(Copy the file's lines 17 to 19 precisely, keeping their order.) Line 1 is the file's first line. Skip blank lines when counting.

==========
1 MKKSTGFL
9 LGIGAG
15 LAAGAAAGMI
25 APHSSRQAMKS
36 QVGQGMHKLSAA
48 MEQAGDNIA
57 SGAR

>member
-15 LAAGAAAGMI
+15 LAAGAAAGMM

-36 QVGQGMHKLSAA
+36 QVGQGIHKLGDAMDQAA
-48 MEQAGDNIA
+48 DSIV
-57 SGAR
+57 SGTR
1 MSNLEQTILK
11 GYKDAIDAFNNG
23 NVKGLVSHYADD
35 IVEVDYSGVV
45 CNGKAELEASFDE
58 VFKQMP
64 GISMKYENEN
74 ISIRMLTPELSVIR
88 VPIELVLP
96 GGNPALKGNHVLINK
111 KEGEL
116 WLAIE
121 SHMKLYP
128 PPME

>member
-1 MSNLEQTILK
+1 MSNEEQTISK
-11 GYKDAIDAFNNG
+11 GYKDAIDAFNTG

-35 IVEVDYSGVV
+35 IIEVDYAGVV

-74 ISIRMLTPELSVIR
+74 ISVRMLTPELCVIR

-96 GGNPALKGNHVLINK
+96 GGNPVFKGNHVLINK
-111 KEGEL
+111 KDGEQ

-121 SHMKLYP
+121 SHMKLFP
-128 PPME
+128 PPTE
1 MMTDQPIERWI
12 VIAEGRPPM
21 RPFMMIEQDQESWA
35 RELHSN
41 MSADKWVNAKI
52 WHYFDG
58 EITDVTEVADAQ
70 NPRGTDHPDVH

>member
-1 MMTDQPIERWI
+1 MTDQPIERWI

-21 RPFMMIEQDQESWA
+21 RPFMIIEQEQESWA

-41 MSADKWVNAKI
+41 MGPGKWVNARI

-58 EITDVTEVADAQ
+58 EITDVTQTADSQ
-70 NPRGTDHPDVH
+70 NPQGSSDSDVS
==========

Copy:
1 MSNLEQTILK
11 GYKDAIDAFNNG
23 NVKGLVSHYADD